Finland’s first professor of continuous learning Anu Kajamaa: “Development of work practices must take place in a multivoiced manner with those on different ladders of the hierarchy.”
The demands of working life are changing at an increasingly rapid pace through, for example, technological transformations and globalisation, and continuous learning is required to update education and competence at different stages of careers and working communities. New educational models that utilise modern technology are also needed. Universities in Finland are focusing on reinforcing their offering and expertise in continuous learning and, last year, the University of Oulu opened a range of services for continuous learning, including the online platform JOY for continuous learning (in Finnish).
The objective of Finland’s first professorship in continuous learning, which has now been established in the Faculty of Education at the University of Oulu, is to generate new research knowledge on new models of education, competence development and continuous learning as part of the daily work of organisations. In addition, the new professor in continuous learning Anu Kajamaa’s multidisciplinary work in collaboration with Oulu Business School and several Finnish and international universities enriches research in education.
The professorship in the Learning and Learning Processes Research Unit contributes to the research concerning innovative learning environments and learning and education in working life, in particular. “In addition to national impact, this new professorship strengthens the competence development and competitiveness of Northern Finland by producing education and training based on the latest scientific research. It also creates novel opportunities for establishing dialogue and long-term partnerships between organisations and academics,” says the head of the Learning and Educational Technology Research Unit, Professor Sanna Järvelä from the University of Oulu.
Professor Kajamaa: “An important task of a researcher is to ask organisational members questions which stimulate their innovation creation in different fields.”
According to Kajamaa, the actors in continuous learning are society, organisations and individuals, which are in a complex relationship. “Courses and learning environments outside of organisations are an important part of competence development of the individual actors. Continuous learning, however, should not be viewed as a separate part of work activity but as an essential part of work itself.”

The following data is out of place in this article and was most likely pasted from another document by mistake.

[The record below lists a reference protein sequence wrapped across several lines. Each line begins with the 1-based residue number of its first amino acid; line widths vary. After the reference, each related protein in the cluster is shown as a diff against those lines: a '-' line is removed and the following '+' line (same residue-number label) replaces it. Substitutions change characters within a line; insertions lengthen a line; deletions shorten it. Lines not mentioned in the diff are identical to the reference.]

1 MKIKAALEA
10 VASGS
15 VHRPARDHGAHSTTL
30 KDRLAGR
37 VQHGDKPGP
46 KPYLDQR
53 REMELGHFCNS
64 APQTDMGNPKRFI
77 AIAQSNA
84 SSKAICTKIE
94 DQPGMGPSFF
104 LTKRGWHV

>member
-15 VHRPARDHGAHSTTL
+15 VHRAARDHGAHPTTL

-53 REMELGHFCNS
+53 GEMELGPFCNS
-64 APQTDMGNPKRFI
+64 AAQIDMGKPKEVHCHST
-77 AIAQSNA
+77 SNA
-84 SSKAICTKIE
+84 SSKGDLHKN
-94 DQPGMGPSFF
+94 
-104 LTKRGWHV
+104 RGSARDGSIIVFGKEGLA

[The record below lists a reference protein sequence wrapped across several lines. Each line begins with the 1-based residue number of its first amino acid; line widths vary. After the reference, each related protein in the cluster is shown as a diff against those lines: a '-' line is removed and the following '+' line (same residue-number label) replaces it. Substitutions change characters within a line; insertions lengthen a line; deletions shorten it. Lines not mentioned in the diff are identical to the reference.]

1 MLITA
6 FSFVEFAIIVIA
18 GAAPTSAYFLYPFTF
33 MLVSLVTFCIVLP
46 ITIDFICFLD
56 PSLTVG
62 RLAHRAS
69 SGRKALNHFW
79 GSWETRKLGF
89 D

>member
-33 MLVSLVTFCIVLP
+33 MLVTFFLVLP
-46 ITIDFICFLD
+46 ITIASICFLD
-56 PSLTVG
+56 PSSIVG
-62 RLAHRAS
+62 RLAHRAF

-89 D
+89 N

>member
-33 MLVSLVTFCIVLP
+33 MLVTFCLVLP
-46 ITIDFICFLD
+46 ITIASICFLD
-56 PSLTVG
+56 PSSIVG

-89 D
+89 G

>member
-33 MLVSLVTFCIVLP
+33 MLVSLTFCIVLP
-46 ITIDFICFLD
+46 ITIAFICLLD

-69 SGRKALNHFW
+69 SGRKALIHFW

“The idea for a development project may come from an organisation’s management, but new insights and innovations need to be created in the authentic working life context, by making multiple actors and perspectives heard and seen,” explains Professor Kajamaa.
With a background in adult education, Doctor of Philosophy Anu Kajamaa’s research topics include collective and continuous learning, collaboration and organisational change. She holds the title of docent (adjunct professor) from the Faculty of Educational Sciences, University of Helsinki. Her latest studies have been carried out in schools, early childhood education, social welfare and healthcare services and business incubators using participatory methods. She is a member in several international research projects and is the principal investigator in an EU Marie Skłodowska-Curie-funded research project that studies collaborative working between correctional and mental health services. Kajamaa is also a visiting professor at Aalto University and an Honorary Professor at the University of Exeter (UK).
The University of Oulu’s continuous learning services build collaboration with companies, organisations and the third sector. The objective is to prepare for the future transformations of working life, and to respond to Finland’s national continuous learning reform. In this reform, higher education institutions are encouraged to form a platform for continuous learning. The vision is based, among other things, on the recommendations of the Ministry of Education and Culture and the Organisation for Economic Co-operation and Development (OECD), read more about the reform.
Image Maarit Holteri